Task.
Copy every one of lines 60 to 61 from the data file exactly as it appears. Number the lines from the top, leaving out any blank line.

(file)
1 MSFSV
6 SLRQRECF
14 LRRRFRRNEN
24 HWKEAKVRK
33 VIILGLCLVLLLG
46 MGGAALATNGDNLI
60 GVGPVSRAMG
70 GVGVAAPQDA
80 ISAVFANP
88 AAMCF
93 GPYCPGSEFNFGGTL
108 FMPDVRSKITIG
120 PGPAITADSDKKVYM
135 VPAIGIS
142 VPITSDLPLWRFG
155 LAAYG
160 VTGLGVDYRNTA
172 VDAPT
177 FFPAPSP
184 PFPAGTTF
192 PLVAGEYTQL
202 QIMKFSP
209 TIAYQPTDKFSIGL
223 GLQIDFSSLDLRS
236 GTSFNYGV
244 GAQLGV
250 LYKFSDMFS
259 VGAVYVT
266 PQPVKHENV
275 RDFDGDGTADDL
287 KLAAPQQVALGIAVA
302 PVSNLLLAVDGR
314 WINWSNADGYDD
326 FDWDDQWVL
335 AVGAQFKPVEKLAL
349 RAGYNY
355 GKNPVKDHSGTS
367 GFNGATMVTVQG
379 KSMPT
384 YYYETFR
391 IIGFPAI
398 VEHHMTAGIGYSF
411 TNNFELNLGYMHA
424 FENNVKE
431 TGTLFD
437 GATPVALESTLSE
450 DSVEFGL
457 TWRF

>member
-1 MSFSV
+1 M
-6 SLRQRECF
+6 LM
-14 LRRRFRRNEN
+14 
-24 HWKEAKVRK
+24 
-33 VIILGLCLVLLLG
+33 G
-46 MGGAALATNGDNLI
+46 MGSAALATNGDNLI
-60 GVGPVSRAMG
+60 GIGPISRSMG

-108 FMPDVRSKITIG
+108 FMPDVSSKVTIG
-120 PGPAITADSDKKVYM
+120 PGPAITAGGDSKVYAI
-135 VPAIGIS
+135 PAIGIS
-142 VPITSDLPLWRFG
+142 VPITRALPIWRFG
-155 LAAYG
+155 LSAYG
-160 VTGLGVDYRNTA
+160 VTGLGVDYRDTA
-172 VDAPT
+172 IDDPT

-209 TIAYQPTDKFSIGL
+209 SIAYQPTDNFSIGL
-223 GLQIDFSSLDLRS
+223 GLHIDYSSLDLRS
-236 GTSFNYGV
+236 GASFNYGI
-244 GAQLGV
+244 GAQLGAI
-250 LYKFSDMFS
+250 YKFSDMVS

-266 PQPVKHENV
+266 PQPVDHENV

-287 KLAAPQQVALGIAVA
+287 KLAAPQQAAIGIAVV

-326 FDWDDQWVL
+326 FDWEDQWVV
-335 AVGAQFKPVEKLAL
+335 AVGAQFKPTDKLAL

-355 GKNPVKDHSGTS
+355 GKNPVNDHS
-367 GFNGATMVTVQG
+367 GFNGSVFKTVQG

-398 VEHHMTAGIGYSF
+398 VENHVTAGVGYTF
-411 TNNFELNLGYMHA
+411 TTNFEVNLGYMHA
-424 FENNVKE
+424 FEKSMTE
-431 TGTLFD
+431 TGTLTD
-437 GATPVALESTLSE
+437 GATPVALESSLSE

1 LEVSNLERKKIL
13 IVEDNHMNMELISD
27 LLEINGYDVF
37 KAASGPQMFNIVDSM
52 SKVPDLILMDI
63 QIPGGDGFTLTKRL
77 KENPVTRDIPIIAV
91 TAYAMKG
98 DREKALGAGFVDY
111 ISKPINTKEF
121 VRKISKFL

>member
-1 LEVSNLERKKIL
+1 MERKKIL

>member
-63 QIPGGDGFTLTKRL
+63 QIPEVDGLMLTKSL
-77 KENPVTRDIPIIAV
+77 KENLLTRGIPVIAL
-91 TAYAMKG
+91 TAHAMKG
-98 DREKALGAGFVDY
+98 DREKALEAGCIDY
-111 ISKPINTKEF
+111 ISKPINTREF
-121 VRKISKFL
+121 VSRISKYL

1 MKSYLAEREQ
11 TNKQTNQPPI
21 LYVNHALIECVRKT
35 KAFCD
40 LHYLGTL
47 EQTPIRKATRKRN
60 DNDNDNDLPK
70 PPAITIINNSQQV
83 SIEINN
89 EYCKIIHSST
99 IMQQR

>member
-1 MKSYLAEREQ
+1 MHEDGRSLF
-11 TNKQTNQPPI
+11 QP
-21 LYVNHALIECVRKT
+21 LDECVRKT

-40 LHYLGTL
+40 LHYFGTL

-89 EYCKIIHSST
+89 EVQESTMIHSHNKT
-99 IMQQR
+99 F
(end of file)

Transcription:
-46 MGGAALATNGDNLI
+46 MGSAALATNGDNLI